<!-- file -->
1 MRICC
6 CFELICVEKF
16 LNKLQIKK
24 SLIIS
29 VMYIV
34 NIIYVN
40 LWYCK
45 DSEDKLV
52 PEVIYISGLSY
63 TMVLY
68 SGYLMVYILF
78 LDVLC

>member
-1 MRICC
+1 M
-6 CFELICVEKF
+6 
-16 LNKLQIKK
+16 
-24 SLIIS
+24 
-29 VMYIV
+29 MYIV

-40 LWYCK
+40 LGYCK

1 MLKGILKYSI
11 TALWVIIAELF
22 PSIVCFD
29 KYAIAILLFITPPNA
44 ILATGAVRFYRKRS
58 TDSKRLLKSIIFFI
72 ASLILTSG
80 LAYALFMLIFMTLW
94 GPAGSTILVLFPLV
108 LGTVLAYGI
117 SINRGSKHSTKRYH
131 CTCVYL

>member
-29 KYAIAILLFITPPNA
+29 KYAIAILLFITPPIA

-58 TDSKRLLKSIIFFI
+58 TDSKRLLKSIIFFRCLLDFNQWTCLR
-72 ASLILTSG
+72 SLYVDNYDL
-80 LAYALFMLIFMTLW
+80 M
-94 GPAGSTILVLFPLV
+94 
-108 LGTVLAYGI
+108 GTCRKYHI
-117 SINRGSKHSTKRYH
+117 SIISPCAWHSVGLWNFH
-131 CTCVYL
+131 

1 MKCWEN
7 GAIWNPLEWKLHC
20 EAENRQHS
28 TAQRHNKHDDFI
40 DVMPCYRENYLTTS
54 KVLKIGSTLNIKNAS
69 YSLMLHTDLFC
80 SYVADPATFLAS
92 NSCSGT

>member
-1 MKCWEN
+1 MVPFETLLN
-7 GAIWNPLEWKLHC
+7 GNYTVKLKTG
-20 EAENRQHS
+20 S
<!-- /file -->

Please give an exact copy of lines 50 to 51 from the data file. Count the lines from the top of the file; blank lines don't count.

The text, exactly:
+108 GTCRKYHI
-117 SINRGSKHSTKRYH